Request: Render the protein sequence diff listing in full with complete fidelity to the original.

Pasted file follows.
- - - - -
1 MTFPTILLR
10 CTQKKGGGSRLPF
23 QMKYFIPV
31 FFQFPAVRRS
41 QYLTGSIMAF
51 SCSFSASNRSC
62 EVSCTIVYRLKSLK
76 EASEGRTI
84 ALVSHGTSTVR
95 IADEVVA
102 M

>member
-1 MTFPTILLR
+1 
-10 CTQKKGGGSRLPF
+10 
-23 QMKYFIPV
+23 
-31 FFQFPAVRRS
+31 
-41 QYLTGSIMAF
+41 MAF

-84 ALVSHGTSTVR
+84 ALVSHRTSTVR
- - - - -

1 MTFPTILLR
10 CTQKKGGGSRLPF
23 QMKYFIPV
31 FFQFPAVRRS
41 QYLTGSIMAF
51 SCSFSASNRSC
62 EVSCTIVYRLKSLK
76 EASEGRTI
84 ALVSHGTSTVR
95 IADEVVA
102 M

>member
-1 MTFPTILLR
+1 
-10 CTQKKGGGSRLPF
+10 
-23 QMKYFIPV
+23 
-31 FFQFPAVRRS
+31 
-41 QYLTGSIMAF
+41 MAF

-84 ALVSHGTSTVR
+84 ALVSHRTSTVR